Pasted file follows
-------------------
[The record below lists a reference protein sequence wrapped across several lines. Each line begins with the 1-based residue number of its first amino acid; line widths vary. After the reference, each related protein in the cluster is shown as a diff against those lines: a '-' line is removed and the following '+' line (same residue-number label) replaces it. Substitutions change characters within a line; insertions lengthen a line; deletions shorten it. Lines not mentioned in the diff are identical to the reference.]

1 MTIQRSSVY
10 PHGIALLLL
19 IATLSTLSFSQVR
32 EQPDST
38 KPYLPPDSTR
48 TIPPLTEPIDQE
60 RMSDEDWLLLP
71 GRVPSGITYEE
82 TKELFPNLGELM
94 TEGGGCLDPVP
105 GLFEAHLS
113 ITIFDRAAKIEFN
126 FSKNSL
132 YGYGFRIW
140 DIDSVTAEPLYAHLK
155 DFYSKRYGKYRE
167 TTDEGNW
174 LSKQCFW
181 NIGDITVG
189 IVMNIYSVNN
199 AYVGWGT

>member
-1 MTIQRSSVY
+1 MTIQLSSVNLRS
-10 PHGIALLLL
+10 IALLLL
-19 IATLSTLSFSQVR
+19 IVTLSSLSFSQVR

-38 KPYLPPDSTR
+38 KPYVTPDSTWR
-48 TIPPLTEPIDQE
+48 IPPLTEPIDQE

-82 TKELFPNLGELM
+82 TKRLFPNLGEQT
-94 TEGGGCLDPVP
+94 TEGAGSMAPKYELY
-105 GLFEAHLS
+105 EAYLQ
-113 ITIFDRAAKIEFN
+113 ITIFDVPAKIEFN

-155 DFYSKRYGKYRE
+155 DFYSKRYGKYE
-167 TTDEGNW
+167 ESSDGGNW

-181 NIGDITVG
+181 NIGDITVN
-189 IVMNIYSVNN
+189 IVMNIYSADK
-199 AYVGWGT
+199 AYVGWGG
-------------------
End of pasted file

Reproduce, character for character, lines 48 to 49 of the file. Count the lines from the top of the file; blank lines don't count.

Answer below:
-189 IVMNIYSVNN
+189 IVMNIYSADK